As part of writing this column I trawl the Trade papers for interesting or relevant news (there are only so many feature pieces you can do before you run out of topics for a while), however some just falls into the category “why bother”. This week, the resident in that box is the Governments decision to reduce duty on beers below 2.8% ABV in the next budget. The only beer I can recall seeing in a pub which would fall under this band is Carling C2 (improving the standard of mediocrity over the full strength version). I’m not a fan of overly strong beers when out at the pub, mainly because I am normally driving or with the family, so normally stick around the 3.5-4.5% range. I cannot recall the last time I drank a beer below 3.4%, excepting Non Alcoholic Beers. Its a case of re-arranging the deckchair on the Titanic as it sinks. It makes them look busy while achieving nothing. A brewery I have mentioned several times, Brew Dog, also do a product which does qualify called “Nanny State”. It sums up the whole policy in 2 words. They also plan to tax beers above 7.5% at a higher rate, but again how many times do you see a beer that strength in a pub.

I have focused on real ale over the last 12 weeks, so while I have a snow enforced relative lack of access to pumped ale this week, I though I would take a look at ales sister drink cider. Like ale there is a mix of multinationals and “micro-presses” producing all qualities of cider. However there is a lot less of a distribution network for ciders when excluding the major brands such as Magners, Bulmers and Strongbow. Last week I mentioned a real ale brewer winning the Radio 4 Food Award for best drinks producer, His main rival was Henney’s, a cider producer who produces many fine and distinct ciders. Other producers I can recommend are Thatchers who do a range of single apple pressings and Aspinal who do pressings of similar quality especially their Premier Cru. The mainstream ciders are generally sweeter than the smaller companies offerings, with the pressers I mention all generally being towards the dry end of the range in my experience. When recommending pubs where you can try a range of ciders, the only one in the area who really specialises in cider is the Stubbing Wharf just outside Hebden Bridge who normally have 4-5 on tap and regularly hold cider festivals. The Ship Inn at Brighouse also stock 3-4 proper ciders, but dispensed from boxes.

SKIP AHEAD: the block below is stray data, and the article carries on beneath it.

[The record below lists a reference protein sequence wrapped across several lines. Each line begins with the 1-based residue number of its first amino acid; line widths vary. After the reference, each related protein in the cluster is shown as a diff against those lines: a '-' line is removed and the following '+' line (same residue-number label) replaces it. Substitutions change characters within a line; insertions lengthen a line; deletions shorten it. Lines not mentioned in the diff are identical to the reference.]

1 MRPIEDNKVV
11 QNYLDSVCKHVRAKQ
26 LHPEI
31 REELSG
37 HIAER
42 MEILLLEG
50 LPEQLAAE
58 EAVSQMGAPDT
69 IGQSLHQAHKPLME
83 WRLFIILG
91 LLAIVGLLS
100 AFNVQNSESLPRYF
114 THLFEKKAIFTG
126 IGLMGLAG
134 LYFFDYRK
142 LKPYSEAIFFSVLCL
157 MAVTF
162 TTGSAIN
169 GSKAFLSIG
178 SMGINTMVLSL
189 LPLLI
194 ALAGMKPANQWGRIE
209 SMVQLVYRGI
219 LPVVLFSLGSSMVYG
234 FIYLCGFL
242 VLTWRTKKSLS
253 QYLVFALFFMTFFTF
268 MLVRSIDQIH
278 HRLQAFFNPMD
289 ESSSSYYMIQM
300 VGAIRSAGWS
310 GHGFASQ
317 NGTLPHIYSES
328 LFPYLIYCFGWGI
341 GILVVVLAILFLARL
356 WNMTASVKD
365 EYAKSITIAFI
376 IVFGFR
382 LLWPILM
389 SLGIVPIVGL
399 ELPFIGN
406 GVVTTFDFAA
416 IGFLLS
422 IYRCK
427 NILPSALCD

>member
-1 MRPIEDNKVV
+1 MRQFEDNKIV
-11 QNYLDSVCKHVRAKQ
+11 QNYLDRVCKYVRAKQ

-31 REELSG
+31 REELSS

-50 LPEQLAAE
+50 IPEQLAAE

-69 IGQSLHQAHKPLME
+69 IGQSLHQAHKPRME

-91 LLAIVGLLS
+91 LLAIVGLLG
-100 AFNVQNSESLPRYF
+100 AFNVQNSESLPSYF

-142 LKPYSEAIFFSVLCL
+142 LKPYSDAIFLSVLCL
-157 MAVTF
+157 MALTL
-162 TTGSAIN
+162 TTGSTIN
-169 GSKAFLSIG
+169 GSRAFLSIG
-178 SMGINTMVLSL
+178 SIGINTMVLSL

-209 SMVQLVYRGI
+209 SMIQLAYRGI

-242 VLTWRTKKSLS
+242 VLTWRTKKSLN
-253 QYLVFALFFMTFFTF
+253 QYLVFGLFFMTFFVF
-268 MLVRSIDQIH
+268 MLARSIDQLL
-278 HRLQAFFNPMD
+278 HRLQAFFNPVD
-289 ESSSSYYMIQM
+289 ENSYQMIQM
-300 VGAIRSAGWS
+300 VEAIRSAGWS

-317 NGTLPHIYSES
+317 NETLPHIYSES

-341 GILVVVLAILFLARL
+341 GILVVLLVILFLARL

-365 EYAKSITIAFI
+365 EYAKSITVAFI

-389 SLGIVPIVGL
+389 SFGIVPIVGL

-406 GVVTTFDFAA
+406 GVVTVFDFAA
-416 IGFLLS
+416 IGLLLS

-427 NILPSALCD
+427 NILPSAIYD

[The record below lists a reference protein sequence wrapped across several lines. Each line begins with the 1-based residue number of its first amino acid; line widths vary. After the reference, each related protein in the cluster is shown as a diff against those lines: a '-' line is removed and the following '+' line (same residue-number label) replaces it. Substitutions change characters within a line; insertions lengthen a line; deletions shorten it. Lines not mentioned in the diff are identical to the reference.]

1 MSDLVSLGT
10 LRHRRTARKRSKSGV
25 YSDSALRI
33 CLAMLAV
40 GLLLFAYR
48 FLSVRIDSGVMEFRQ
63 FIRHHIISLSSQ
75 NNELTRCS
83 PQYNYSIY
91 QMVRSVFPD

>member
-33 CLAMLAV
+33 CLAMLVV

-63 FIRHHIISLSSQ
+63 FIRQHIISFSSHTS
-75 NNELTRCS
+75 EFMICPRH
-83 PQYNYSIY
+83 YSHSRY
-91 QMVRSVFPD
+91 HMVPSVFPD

The one new real ale I can recommend from a flying visit to the Shoulder of Mutton this week is Bank Top Blonde, a fantastically hoppy pale 5% beer with tonnes of flavour. Its the first beer from this brewery I have tried, and has put them on my radar in the future. This week has mainly been bottled beers at home, the majority being German (including favourites such as Erdinger and Paulander), however a couple Brewdog IPA’s had to slip into my shopping basket at the same time.

Over the last few months, you have noticed I champion independent pubs, and a recent report vindicated this view that despite the chains buying power bringing down costs, the indies are coming out of the recession in better shape. This has been put down to local knowledge, product specialisation and also the public’s rejection of standardisation of pubs. I agree with the last point wholeheartedly, there are too many chains where you could be in any town in the country if it wasn’t for the view out of the window. A number of these chains have scaled down and sold / remodelled large parts of their estates over the last couple of years. People fall into two camps, those who like the familiar and will go where they know, and those like me who look for new experiences where we can, and the latter camp is getting bigger.

Finally this week, my regular Greene King comment, who this week launched a new campaign titled “Man Deserves a Proper Pint”. He does and their beers aren’t.